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World Cup 2014: Goal-line technology has proved its worth, says Martin Tyler

Martin Tyler - Martin Tyler Posted 14th June 2014 view comments

When I arrived in Fortaleza on Monday afternoon, it completed my first week since I left London for the 2014 World Cup.

The three-hour flight north from Rio meant that I had spent 25 hours in the air since boarding at Heathrow; more than one whole day in just one week.

The domestic airline TAM are proving to be comfortable and efficient carriers of the thousands of fans and media who are trying to make the most of this vast and vibrant country. In one way, though, they make no concession to the paying passenger.

France were aided by goal-line technology for their second goal against Honduras

France were aided by goal-line technology for their second goal against Honduras

Whether it is the short hop from Rio to Sao Paulo - the “Air Bridge” as they call it - or the five-hour hike in the skies I took from Sao Paulo to Manaus, the in-flight food is confined to one item.

Coming from the land of the ham sandwich, and indeed the jam sandwich, I am now surviving my aerial jaunts on the TAM sandwich! I have learned to treasure it. Each morsel has to be savoured because you know from the outset now that it is all that you are going to get. And it’s always the same: cheese and processed meat.

However, all the TAM flights so far have been bang on time and as a regular traveller, I would gladly swap the niceties of European airlines for a more punctual schedule.


The games are coming so thick and fast that it is harder here to get the overview which you have back home. However, I did catch some of the France-Honduras action on TV and the moment which proved the value of goal-line technology.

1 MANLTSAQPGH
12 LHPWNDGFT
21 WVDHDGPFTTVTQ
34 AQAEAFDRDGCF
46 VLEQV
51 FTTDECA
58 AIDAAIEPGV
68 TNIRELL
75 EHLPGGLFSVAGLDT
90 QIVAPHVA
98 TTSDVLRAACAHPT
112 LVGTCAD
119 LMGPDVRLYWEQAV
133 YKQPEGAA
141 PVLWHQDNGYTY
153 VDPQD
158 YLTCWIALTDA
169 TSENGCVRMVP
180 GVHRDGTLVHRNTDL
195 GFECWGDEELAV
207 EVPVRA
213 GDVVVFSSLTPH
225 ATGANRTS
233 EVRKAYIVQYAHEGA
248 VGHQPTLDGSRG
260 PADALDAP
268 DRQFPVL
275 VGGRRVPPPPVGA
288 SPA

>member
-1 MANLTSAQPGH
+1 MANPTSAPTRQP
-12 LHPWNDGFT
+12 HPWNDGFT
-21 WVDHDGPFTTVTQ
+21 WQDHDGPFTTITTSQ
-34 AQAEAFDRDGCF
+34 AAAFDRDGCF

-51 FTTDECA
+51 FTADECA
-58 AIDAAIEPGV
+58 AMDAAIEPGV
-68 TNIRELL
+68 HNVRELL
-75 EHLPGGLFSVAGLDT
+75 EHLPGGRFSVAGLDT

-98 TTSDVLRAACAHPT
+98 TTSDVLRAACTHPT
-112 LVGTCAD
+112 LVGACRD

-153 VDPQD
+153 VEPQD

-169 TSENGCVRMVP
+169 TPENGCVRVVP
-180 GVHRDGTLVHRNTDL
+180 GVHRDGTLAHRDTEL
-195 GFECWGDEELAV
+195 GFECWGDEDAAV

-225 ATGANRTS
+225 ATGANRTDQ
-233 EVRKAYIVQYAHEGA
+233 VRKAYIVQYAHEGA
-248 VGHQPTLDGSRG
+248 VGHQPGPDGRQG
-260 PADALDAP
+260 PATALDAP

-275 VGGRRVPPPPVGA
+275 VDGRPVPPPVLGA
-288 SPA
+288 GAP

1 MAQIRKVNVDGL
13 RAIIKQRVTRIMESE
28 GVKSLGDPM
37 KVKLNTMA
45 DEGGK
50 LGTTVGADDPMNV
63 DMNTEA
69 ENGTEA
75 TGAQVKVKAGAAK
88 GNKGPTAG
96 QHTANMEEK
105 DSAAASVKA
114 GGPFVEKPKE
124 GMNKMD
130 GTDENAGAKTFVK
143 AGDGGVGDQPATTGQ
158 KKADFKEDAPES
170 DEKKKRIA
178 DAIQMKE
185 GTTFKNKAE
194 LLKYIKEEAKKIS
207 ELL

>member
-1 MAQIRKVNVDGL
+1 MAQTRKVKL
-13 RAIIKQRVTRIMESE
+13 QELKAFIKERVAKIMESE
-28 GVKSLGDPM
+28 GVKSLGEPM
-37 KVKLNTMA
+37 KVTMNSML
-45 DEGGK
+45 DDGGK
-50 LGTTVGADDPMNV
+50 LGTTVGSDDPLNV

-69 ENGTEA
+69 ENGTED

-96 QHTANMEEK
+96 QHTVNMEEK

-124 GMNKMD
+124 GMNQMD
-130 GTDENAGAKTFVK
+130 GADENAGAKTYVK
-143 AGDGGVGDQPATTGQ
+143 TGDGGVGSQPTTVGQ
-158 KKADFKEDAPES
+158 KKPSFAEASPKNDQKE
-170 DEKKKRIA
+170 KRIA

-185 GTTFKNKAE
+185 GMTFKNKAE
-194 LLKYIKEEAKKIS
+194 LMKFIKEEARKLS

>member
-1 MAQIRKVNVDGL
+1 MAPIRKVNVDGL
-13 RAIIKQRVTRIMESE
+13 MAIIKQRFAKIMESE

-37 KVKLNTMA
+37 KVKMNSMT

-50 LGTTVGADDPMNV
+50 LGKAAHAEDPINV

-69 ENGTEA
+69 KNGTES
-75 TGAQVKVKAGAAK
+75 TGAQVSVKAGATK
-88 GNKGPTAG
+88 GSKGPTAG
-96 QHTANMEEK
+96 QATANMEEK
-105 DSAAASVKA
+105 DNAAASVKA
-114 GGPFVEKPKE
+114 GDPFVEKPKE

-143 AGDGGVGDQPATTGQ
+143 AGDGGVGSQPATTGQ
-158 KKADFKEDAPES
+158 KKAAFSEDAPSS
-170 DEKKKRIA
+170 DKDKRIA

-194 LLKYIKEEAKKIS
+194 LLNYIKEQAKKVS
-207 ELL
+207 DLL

It was needed twice in the blink of an eye to say “No Goal” as Karim Benzema crashed his shot against the inside of a post and then “Goal” when the ball hit the Honduran goalkeeper and for a fraction of a second was over the line. I am sure it would not have been awarded without the technology, such was the speed of the incident. 

In Fortaleza, I saw Mexico’s goalkeeper Guillermo Ochoa make sure that the technology was not needed with an outstanding display to shut out Brazil.

Ochoa was third choice in their 2006 World Cup squad, second choice in 2010 and has now finally reached number-one status.

He will be 29 on July 13, World Cup Final day, and though Mexico are unlikely to be there, they certainly questioned Brazil’s pedigree as potential finalists.

Luiz Felipe Scolari after the game generously acknowledged a familiar face from his short time as Chelsea manager and wanted to know what I thought of Brazil - the country, not the team.

Amid the small talk, he knew that though the goalless draw seemed to show a lack of Brazilian firepower, Ochoa prevented a straightforward win.


Already the first set of 16 Group games is complete, and I've made a few random observations.

It's a healthy ratio of three goals per match, although scoring first is not an automatic prelude for victory - just ask Croatia, Spain, Uruguay, Japan, Ecuador and Algeria; all losers after going 1-0 up. Half a dozen penalties and only three red cards are good statistics for the officials.

Now for me, it is full on focus on England v Uruguay. All roads lead to Sao Paulo or, to be more accurate, all flights. My hours in the air will be increased by another four

I can’t wait… both for the match, and of course the TAM sandwich along the way…

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